I’m going to use some completely realistic numbers for an example scenario. Realistic because they’re not too far off from a reality I faced in the not too distant past. Not actually real because the numbers have been slightly modified to protect the guilty parties.

Reference NumberTypeInitial Principal BalanceInterest RateMinimum Payment PercentageMinimum Payment Amount
1Credit Card881.4821.99%3.00%35
2Credit Card1259.3721.99%3.00%20
3Credit Card1063.5421.99%120
4Credit Card5458.2818.20%2.25%25
5Credit Card9395.247.90%3.00%20
6Credit Card10537.4516.99%2.42%20
7Car Loan9082.43.75%183.04
8Miscellaneous Loan9380.774.25%277.94
9Cell Phone770055
10Mortgage 196263.743.75%463.12
11Mortgage 2161391.633.75%972.54

The minimum payment for this set of loans is $2803.66 (35.00+37.78+120.00+122.81+281.86+254.57+183.04+277.94+55.00+463.12+972.54).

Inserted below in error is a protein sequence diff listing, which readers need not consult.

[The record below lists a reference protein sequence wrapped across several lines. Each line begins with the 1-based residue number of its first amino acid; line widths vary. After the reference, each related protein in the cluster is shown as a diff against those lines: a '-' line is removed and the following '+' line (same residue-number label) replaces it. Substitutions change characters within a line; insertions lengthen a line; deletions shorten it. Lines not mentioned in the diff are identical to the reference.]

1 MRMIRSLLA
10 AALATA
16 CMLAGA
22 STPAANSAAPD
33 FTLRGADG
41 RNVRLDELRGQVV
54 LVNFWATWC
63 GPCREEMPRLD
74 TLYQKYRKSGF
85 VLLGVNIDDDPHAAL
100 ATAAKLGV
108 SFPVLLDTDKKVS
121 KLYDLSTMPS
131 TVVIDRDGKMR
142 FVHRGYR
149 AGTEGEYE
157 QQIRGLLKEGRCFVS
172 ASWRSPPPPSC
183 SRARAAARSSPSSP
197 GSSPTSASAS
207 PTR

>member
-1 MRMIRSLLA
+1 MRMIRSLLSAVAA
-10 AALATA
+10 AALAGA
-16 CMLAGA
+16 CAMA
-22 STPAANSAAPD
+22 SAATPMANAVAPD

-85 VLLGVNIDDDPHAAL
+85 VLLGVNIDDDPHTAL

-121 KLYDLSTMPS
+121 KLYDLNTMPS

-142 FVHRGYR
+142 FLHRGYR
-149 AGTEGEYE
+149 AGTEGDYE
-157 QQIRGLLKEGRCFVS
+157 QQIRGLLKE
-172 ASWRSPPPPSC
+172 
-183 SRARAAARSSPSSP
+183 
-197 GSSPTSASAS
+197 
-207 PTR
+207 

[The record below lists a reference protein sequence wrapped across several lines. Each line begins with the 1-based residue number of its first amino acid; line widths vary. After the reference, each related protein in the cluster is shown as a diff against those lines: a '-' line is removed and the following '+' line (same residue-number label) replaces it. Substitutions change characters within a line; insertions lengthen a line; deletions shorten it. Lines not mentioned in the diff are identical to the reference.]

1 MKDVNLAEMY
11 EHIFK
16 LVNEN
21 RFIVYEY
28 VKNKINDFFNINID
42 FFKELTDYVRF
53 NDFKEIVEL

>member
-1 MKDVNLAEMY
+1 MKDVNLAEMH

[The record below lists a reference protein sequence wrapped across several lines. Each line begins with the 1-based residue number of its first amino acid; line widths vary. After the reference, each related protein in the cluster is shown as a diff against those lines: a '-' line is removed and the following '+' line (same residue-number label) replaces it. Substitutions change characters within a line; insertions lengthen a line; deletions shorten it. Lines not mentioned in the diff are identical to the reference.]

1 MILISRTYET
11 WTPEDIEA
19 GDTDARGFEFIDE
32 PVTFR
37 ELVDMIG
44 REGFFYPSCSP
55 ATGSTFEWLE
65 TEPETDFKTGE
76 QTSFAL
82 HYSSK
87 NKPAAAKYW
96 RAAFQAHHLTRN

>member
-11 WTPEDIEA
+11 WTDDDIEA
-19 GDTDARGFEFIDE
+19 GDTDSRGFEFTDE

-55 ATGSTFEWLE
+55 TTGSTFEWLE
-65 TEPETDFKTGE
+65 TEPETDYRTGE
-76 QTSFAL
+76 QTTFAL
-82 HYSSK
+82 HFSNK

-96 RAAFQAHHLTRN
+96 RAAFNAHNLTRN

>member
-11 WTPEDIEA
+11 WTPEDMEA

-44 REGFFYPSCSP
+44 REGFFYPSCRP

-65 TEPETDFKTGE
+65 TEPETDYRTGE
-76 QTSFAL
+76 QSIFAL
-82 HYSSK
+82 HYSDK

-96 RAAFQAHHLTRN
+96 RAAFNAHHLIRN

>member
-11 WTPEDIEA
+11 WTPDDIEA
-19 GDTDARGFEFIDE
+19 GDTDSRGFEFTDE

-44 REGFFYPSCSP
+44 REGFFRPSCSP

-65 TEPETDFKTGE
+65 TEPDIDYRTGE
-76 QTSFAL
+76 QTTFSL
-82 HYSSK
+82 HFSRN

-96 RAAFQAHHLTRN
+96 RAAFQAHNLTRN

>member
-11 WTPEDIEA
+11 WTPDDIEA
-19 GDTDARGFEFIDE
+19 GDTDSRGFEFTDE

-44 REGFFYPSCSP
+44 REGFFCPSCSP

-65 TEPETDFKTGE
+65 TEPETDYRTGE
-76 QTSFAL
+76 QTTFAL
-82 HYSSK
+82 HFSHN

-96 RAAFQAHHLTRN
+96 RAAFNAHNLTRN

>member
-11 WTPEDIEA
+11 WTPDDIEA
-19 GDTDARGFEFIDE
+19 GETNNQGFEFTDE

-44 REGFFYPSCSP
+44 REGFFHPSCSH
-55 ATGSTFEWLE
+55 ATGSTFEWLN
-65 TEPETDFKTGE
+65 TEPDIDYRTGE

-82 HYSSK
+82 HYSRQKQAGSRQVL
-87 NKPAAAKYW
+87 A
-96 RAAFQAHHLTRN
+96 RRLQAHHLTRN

Paying the minimum, it would take 27 years 9 months to pay off all these loans with $151456.03 interest.

Additional PaymentPayoff TimeInterest Paid
027 years 9 months151456.03
10023 years 6 months128311.29
25017 years 10 months96941.52

What happens if we rearrange this so we do work on the highest interest rate first? How does that change the outcome?

Additional PaymentPayoff TimeInterest Paid
027 years 9 months150395.76
10025 years 11 months133170.63
25023 years 1 month119501.26

Already it’s clear that paying the highest interest rate alone, even when throwing a constant amount above the minimum at one’s debts, isn’t always the best method.

The method I prefer is quite similar to the snowball method, but rather than keeping all payments equal to the current minimum until one is paid off (and subsequently applying that balance to the next, and the next), mine is adjusted so that the minimum balance is paid on all until one is paid off, keeping the overall paid balance the same.

Anyway, with my method, and the original sort order:

Additional PaymentPayoff TimeInterest Paid
011 years 5 months77763.61
10010 years 11 months74617.76
25010 years 3 months67780.65

But which order to pay these in? Can a different order get me a better (lower) number on interest paid and/or time to pay?